Online grocery delivery company Peapod has been around, almost shockingly, for 30 years. One of the Internet’s first startups, it has survived by adapting and innovating. It has paid off: This year the company will see half of all orders coming from mobile. A full third (34 percent) of its customers don’t even use desktop at all — up from 25 percent last year.
Shopping is, increasingly, all about convenience, something that Peapod understood when it launched its site in 1996. Now, however, “convenience” means mobile, a fact not lost on CMO Carrie Bienkowski. Today a quarter of its first-time users start and end on their mobile devices, according to Bienkowski.
In order to keep up with the trend, the company developed its own mobile and tablet app as well as a mobile-friendly site two years ago, which “should have been done earlier,” said Peapod’s CEO Jennifer Carr-Smith.
The online grocery delivery further redesigned its app last year to let users search by keyword or by scanning a barcode. The new app also allows shoppers to create a list of favorite brands and scan a list of previously purchased items for fast selections.
Aside from an app and a mobile-friendly site, the shift to mobile also means using more data to improve customer acquisition and retention rate, said Bienkowski. Having worked for eBay and PayPal before, she told Digiday that the best consumers shop eBay around an average of 3.7 times a year, 19 times for PayPal. In comparison, e-grocery shopping sees a much higher transaction rate because it’s in the consumer’s consideration every week.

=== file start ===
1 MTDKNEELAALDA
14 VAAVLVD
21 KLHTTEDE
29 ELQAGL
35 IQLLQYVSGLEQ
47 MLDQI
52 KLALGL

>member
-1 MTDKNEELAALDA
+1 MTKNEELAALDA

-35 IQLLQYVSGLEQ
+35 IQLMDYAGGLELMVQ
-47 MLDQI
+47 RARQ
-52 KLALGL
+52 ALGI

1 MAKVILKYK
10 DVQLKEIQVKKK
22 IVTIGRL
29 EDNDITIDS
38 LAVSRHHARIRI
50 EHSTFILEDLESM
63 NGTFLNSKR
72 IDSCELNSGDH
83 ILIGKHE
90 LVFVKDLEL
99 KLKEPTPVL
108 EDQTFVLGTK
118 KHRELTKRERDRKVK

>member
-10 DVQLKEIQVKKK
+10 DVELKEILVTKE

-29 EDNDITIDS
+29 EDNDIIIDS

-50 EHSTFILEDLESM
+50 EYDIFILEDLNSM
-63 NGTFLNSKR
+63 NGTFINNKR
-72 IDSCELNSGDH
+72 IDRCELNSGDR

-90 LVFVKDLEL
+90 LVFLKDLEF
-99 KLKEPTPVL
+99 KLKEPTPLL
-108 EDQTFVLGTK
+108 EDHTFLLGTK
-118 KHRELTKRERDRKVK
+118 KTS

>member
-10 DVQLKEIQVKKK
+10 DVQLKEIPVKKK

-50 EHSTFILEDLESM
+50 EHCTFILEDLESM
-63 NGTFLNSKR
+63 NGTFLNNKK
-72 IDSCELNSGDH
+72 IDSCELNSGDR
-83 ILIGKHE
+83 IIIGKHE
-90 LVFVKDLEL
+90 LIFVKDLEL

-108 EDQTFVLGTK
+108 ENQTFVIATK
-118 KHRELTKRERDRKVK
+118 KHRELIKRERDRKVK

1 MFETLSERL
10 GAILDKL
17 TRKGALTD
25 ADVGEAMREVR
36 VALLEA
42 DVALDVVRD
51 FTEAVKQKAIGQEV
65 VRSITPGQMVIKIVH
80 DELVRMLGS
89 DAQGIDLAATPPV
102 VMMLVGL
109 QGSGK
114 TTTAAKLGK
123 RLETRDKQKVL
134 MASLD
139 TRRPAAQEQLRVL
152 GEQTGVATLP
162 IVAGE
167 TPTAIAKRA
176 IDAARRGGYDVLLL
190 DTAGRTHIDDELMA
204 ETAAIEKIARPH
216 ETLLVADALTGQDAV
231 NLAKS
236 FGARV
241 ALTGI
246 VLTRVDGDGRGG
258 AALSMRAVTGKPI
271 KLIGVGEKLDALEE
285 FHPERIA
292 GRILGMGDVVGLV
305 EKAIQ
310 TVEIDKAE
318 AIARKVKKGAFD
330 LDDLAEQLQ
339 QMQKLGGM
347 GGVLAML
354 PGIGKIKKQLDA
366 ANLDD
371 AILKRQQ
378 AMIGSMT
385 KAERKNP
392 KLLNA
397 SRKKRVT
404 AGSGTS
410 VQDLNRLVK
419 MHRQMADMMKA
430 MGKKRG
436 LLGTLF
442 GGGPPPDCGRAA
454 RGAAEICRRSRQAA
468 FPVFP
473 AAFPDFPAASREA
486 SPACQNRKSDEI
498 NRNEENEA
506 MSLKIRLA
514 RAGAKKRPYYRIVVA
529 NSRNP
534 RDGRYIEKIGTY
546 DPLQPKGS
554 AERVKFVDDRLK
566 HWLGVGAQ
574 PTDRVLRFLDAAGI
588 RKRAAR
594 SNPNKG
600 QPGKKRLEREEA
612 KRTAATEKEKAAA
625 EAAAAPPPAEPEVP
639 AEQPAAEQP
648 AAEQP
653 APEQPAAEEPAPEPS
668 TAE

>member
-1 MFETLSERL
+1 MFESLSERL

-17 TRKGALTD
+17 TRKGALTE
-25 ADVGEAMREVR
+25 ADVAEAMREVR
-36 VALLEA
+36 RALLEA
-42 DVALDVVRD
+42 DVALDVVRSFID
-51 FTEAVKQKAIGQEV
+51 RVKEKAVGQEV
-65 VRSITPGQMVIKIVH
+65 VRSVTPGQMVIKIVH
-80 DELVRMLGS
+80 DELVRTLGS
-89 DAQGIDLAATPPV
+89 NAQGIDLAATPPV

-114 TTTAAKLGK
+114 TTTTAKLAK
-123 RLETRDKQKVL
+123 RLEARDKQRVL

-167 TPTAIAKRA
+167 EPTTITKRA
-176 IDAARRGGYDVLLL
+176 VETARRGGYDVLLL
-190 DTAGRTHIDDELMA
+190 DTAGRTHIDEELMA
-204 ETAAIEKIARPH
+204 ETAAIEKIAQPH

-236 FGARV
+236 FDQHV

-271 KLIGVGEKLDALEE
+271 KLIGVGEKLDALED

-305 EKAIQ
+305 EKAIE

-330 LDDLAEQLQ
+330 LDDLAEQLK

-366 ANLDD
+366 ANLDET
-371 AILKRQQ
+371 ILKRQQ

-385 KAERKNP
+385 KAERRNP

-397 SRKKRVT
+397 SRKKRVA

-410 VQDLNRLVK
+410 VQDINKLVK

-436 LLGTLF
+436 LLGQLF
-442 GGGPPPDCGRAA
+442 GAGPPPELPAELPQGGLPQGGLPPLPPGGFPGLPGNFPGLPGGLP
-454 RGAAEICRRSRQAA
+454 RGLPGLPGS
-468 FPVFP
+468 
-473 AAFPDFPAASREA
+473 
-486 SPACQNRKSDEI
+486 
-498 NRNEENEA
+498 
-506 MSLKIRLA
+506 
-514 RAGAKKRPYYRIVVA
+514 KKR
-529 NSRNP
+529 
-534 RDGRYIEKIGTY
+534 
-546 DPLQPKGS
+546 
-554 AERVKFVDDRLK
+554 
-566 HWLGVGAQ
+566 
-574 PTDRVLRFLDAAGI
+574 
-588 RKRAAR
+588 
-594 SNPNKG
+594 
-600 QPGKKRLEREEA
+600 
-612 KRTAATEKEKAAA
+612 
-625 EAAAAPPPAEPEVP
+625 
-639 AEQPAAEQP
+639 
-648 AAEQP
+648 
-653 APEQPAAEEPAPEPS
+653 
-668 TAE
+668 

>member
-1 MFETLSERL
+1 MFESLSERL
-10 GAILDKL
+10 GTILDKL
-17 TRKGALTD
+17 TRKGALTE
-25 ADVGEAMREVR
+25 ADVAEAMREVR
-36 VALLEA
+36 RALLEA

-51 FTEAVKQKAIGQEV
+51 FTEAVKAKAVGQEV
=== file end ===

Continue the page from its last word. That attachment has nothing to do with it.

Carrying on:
“Every transaction on Peapod entails an average of 50 or 60 items. Because of the frequency and the volume we started collecting lots of data with more coming from mobile now,” said Bienkowski. “So there’s a lot we can do in terms of personalization, making grocery shopping experience as relevant as possible.”
For example, more than 50 percent of Peapod orders have at least one organic item in them. When an organic consumer logs in, Peapod will recommend organic items for the consumer and automatically filter non-organic options.
Meanwhile, Peapod has built a merchandising tool to analyze what is in a consumer’s existing basket and compare that with their historical transactions. Based on the data analysis, Peapod sends the consumer a reminder two hours before their update is cut off, recommending 12 items that the consumer might have forgotten.
“We just scratched the surface in terms of personalization on both mobile and desktop. It will become a huge focus for us in the future,” said Bienkowski.
#breakfast for dinner with no fuss = Mug Quiches
Recipe: https://t.co/E9e7RIdWTM pic.twitter.com/DSrplaaUcY
— Peapod Delivers (@PeapodDelivers) March 9, 2016
Going forward Peapod is also looking to do more native advertising on mobile to integrate delivery experience into the consumer’s daily life, as well as collaborate with influencers on social to create excitement over food.
“We should think more like a fashion retailer to tap into the micro influencer communities and inspire great content,” Bienkowski added. “But we don’t want to focus [only] on a young audience because the notion of online grocery is not just for millennials.”
E-grocery is estimated to reach $88 billion by 2018. With entrants like FreshDirect, Instacart and AmazonFresh flocking into the business, Bienkowski and Carr-Smith think that competition normalizes the behavior of online grocery shopping. They don’t worry about newcomers too much because the cost of disrupting this sector is very high.
“Competition is always good. Online grocery is a high-capital investment because you need a supply chain, a distribution system and a delivery network,” said Carr-Smith.
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